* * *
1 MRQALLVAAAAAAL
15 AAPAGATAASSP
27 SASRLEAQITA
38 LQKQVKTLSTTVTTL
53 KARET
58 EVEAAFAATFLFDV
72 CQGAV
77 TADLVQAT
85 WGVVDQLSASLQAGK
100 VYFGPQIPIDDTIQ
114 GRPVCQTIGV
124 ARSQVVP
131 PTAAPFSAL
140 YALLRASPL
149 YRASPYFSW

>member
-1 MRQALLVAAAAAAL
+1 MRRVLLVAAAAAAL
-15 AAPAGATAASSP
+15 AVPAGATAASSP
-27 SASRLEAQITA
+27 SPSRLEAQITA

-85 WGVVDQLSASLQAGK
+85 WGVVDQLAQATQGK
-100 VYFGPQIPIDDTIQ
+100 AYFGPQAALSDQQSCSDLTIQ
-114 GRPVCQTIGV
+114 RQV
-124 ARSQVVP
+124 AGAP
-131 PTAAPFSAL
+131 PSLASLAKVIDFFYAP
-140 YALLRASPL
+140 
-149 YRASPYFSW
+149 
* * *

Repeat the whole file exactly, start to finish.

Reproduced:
1 MRQALLVAAAAAAL
15 AAPAGATAASSP
27 SASRLEAQITA
38 LQKQVKTLSTTVTTL
53 KARET
58 EVEAAFAATFLFDV
72 CQGAV
77 TADLVQAT
85 WGVVDQLSASLQAGK
100 VYFGPQIPIDDTIQ
114 GRPVCQTIGV
124 ARSQVVP
131 PTAAPFSAL
140 YALLRASPL
149 YRASPYFSW

>member
-1 MRQALLVAAAAAAL
+1 MRRVLLVAAAAAAL
-15 AAPAGATAASSP
+15 AVPAGATAASSP
-27 SASRLEAQITA
+27 SPSRLEAQITA

-85 WGVVDQLSASLQAGK
+85 WGVVDQLAQATQGK
-100 VYFGPQIPIDDTIQ
+100 AYFGPQAALSDQQSCSDLTIQ
-114 GRPVCQTIGV
+114 RQV
-124 ARSQVVP
+124 AGAP
-131 PTAAPFSAL
+131 PSLASLAKVIDFFYAP
-140 YALLRASPL
+140 
-149 YRASPYFSW
+149 